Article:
Photographer: David Paul Morris/Bloomberg

Falling CRE values are leading to solvency risks for numerous US banks, as more buildings get pushed into negative equity. 

Report readout: According to a report for the National Bureau of Economic Research, 14% of all CRE loans and 44% of office loans are in "negative equity," where debt surpasses property values. This means borrowers are less likely to repay loans, which could mean that "dozens to over 300" smaller US regional banks are at risk of solvency runs.

The risk scale: US banks held approximately $2.7T in CRE debt by the end of 3Q23. CRE values have fallen by 22% since 1Q22, with office prices plummeting 35% due to weakened demand for desk space caused by the widespread adoption of remote work.

Impact of interest: Recent interest rate hikes contributed to the failures of Silicon Valley Bank and Signature Bank and led to the distressed sale of First Republic Bank. Deposit outflows and the banks being left with illiquid, low-yielding loans were significant factors in these events.

Potential losses: If the CRE default rate reaches 10%, it could mean $80B in additional bank losses. According to the report's analysis, if defaults climb to 20%, the losses could increase to an estimated $160B. Comparatively, during the GFC 15 years ago, delinquency rates on CRE loans peaked at around 9%, and charge-offs reached 3.3%.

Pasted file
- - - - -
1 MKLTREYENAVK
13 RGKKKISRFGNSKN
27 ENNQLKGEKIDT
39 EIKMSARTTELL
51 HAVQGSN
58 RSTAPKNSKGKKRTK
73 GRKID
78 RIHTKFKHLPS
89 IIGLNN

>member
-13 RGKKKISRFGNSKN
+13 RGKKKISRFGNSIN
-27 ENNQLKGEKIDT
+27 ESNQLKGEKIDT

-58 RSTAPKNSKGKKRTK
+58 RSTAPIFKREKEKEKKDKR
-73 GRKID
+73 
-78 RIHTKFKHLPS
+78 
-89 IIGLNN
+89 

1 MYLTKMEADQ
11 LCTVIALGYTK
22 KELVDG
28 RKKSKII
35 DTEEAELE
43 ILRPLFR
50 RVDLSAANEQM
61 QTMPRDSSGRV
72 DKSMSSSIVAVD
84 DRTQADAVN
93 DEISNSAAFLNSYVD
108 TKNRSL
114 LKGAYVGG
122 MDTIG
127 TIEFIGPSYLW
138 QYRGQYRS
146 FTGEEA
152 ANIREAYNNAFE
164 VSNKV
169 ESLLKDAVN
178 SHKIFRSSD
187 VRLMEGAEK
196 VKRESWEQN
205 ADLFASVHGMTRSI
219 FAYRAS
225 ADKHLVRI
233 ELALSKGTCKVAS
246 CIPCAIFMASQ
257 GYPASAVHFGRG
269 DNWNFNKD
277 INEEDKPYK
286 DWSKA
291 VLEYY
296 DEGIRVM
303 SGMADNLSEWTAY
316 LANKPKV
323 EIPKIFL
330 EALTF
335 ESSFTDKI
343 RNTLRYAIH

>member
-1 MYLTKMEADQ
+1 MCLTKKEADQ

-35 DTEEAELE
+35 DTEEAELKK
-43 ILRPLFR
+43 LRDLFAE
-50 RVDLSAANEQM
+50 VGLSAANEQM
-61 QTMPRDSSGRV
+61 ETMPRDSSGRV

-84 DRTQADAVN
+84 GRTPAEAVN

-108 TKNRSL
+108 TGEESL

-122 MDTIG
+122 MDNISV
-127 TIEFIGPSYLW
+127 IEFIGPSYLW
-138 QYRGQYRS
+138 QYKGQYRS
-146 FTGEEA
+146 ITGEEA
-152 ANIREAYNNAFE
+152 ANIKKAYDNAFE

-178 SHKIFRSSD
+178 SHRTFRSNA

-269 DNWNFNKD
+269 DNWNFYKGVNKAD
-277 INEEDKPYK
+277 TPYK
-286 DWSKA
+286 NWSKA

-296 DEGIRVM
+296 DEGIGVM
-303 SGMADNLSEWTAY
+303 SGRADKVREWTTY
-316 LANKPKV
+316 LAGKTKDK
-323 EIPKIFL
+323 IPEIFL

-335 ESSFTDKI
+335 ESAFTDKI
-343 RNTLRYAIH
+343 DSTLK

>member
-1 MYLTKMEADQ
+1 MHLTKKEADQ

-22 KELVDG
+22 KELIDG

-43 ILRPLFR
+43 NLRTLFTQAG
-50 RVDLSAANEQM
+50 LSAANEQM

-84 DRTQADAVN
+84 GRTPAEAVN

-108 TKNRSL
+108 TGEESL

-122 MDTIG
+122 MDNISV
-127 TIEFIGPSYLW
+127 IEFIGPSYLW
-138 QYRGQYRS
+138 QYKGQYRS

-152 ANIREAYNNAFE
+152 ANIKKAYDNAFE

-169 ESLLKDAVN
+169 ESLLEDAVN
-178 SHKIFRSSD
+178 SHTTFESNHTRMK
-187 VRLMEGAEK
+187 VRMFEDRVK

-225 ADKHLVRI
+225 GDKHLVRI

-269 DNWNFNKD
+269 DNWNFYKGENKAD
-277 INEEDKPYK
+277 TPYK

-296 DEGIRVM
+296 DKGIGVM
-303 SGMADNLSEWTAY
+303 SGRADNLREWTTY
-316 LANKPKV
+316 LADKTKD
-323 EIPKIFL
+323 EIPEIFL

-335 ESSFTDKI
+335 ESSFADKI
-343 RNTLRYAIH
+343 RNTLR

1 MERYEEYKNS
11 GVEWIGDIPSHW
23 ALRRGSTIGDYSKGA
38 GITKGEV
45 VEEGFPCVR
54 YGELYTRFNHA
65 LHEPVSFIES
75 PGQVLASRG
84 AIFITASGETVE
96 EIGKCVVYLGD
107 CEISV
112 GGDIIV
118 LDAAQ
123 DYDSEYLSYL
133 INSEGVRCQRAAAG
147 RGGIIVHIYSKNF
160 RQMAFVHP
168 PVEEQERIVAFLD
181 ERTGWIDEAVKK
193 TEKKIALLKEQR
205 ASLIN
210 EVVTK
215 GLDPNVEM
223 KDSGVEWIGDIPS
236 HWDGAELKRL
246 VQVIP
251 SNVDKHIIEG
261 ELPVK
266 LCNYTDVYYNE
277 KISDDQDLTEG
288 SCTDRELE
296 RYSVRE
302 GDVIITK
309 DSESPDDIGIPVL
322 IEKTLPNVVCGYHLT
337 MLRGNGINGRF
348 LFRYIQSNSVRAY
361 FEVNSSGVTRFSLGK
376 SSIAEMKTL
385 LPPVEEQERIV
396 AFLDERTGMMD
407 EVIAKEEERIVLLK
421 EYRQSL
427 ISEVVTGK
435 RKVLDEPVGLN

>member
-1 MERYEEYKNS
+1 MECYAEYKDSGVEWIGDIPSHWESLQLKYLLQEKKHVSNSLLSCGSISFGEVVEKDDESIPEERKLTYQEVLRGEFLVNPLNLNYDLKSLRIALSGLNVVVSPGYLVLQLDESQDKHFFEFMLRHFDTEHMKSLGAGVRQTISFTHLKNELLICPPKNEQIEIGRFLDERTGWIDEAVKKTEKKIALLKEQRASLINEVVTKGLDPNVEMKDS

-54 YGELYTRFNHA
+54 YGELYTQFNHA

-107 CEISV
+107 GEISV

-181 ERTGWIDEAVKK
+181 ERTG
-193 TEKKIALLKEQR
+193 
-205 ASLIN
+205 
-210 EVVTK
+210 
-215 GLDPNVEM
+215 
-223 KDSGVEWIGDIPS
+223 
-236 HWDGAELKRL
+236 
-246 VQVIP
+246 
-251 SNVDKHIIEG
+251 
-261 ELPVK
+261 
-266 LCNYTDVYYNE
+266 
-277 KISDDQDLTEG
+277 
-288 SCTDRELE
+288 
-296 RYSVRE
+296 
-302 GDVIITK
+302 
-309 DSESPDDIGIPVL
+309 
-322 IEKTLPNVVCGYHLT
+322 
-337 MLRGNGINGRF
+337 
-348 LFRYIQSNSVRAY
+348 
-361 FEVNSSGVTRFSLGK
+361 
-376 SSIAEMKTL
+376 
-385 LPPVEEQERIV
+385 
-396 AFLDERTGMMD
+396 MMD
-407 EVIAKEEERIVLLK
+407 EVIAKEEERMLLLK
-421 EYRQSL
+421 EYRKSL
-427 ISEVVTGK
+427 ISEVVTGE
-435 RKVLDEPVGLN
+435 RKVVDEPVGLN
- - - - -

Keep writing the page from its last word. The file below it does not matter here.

➥ THE TAKEAWAY

Be careful: The report’s findings have significant implications for financial regulation, risk supervision, and the transmission of monetary policy. The increasing solvency risks small US banks face in the CRE slump highlight the importance of closely monitoring loan portfolios and implementing adequate risk management strategies. Financial regulators need to be vigilant in overseeing these risks.

AROUND THE WEB

📖 READ: College football has always been big business in the US, and short-term rentals are starting to overtake college towns, serving the ever-increasing demand from fans and investors.

🎧 LISTEN: Bert Crouch, Head of NA for Invesco Real Estate, talks CRE prices and the Fed on this episode of The Tape from Bloomberg.

CHART OF THE DAY

Retailers Announce More Store Openings Than Closings in 2023

Despite the onslaught of retail bankruptcies in 2023—including Rite Aid, Party City, Bed Bath and Beyond, Tuesday Morning, and David's Bridal (RIP)—there have been 44.1% more store openings than store closings overall.